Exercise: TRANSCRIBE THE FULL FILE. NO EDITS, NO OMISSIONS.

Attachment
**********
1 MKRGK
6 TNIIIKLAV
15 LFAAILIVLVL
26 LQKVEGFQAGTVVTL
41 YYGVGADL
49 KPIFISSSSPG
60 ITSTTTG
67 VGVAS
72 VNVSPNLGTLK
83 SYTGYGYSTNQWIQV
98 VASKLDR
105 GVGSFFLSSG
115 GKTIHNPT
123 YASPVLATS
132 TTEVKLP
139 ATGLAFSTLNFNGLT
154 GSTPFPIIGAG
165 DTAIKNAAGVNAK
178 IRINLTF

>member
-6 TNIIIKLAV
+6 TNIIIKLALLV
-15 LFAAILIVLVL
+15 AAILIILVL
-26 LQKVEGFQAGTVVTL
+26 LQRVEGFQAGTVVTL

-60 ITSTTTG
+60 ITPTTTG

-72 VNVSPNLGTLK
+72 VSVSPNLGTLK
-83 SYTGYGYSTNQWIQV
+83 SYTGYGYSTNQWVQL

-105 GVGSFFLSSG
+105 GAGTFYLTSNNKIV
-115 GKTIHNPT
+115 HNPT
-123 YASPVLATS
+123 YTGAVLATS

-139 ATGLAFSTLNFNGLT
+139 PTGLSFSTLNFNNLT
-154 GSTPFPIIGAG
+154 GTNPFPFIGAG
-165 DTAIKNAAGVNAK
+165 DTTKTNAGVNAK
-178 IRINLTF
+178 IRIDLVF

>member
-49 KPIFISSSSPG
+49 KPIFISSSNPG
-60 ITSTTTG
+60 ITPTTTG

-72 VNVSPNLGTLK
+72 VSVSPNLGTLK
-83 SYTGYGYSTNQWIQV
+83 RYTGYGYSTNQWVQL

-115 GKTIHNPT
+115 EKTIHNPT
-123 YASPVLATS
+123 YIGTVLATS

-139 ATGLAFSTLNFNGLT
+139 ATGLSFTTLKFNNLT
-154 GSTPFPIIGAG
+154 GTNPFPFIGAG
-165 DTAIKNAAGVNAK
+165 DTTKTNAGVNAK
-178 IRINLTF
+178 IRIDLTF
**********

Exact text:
1 MKRGK
6 TNIIIKLAV
15 LFAAILIVLVL
26 LQKVEGFQAGTVVTL
41 YYGVGADL
49 KPIFISSSSPG
60 ITSTTTG
67 VGVAS
72 VNVSPNLGTLK
83 SYTGYGYSTNQWIQV
98 VASKLDR
105 GVGSFFLSSG
115 GKTIHNPT
123 YASPVLATS
132 TTEVKLP
139 ATGLAFSTLNFNGLT
154 GSTPFPIIGAG
165 DTAIKNAAGVNAK
178 IRINLTF

>member
-6 TNIIIKLAV
+6 TNIIIKLALLV
-15 LFAAILIVLVL
+15 AAILIILVL
-26 LQKVEGFQAGTVVTL
+26 LQRVEGFQAGTVVTL

-60 ITSTTTG
+60 ITPTTTG

-72 VNVSPNLGTLK
+72 VSVSPNLGTLK
-83 SYTGYGYSTNQWIQV
+83 SYTGYGYSTNQWVQL

-105 GVGSFFLSSG
+105 GAGTFYLTSNNKIV
-115 GKTIHNPT
+115 HNPT
-123 YASPVLATS
+123 YTGAVLATS

-139 ATGLAFSTLNFNGLT
+139 PTGLSFSTLNFNNLT
-154 GSTPFPIIGAG
+154 GTNPFPFIGAG
-165 DTAIKNAAGVNAK
+165 DTTKTNAGVNAK
-178 IRINLTF
+178 IRIDLVF

>member
-49 KPIFISSSSPG
+49 KPIFISSSNPG
-60 ITSTTTG
+60 ITPTTTG

-72 VNVSPNLGTLK
+72 VSVSPNLGTLK
-83 SYTGYGYSTNQWIQV
+83 RYTGYGYSTNQWVQL

-115 GKTIHNPT
+115 EKTIHNPT
-123 YASPVLATS
+123 YIGTVLATS

-139 ATGLAFSTLNFNGLT
+139 ATGLSFTTLKFNNLT
-154 GSTPFPIIGAG
+154 GTNPFPFIGAG
-165 DTAIKNAAGVNAK
+165 DTTKTNAGVNAK
-178 IRINLTF
+178 IRIDLTF